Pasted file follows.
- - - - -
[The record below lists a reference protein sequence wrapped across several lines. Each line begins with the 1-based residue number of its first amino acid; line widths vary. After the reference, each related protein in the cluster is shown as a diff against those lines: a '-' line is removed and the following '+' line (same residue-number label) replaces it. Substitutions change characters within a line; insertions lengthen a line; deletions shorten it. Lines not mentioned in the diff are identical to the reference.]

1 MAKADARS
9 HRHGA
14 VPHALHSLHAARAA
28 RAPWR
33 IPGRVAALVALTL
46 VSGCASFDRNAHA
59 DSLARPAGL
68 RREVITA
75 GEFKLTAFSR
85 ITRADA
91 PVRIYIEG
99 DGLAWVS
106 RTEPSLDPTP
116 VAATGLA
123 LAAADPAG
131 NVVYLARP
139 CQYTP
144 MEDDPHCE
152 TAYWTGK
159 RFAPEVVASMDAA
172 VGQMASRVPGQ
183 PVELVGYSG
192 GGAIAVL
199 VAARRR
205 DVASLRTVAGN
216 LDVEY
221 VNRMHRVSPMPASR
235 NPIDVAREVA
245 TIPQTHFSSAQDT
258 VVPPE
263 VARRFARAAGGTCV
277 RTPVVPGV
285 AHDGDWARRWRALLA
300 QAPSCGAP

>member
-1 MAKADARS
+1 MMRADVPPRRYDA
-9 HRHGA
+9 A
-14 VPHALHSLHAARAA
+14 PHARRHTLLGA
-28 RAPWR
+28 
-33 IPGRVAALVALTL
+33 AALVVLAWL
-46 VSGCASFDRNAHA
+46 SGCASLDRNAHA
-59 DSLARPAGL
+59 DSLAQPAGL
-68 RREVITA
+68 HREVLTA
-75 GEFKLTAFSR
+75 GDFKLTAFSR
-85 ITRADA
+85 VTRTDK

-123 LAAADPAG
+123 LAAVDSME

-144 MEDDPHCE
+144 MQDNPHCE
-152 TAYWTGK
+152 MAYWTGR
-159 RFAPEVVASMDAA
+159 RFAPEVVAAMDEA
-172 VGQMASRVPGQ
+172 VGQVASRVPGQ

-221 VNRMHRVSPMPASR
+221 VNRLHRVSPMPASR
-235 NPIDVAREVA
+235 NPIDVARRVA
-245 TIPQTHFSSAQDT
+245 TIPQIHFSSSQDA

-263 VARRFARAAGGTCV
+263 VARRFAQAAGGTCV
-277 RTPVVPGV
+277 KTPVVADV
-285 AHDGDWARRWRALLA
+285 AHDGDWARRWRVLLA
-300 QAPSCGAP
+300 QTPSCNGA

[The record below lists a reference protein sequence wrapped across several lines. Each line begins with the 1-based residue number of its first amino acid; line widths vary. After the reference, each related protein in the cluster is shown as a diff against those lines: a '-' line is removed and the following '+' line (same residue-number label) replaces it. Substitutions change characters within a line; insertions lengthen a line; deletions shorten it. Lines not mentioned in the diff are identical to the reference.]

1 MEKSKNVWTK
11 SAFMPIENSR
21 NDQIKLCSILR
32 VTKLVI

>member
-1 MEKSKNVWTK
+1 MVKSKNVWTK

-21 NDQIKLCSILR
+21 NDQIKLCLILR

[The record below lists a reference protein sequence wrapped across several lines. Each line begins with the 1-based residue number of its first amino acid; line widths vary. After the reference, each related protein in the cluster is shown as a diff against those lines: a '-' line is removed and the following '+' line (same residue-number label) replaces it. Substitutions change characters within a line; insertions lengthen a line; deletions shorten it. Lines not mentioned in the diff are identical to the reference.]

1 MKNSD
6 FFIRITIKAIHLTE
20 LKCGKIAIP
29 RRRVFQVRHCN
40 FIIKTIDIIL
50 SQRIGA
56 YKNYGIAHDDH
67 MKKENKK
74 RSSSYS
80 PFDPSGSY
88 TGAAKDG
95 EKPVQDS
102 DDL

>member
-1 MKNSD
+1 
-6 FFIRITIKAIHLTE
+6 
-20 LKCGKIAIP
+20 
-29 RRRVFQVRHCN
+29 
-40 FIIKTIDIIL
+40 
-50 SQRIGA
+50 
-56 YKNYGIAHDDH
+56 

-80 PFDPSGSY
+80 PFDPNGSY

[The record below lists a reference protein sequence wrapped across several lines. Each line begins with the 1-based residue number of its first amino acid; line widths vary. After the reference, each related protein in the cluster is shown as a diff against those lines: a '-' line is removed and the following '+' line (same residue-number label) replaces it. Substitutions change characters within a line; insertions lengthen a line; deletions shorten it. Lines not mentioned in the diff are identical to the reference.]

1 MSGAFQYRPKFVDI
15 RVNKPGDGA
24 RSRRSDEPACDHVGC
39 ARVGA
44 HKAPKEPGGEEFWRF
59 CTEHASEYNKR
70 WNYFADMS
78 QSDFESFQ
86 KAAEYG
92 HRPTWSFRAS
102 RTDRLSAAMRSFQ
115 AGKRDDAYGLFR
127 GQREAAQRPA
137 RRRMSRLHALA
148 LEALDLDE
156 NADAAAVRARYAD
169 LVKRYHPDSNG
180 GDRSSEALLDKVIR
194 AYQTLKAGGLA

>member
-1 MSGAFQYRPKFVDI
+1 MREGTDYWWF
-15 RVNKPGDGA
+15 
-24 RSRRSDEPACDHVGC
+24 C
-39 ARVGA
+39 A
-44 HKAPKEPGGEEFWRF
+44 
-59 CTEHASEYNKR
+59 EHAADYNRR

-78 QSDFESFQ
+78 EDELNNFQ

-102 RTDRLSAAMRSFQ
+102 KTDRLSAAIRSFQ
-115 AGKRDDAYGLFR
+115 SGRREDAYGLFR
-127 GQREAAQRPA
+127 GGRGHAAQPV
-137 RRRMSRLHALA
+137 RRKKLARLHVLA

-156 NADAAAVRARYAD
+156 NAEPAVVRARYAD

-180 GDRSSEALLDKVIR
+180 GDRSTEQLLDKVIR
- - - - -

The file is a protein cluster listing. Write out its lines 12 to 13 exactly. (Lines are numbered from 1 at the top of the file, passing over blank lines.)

91 PVRIYIEG
99 DGLAWVS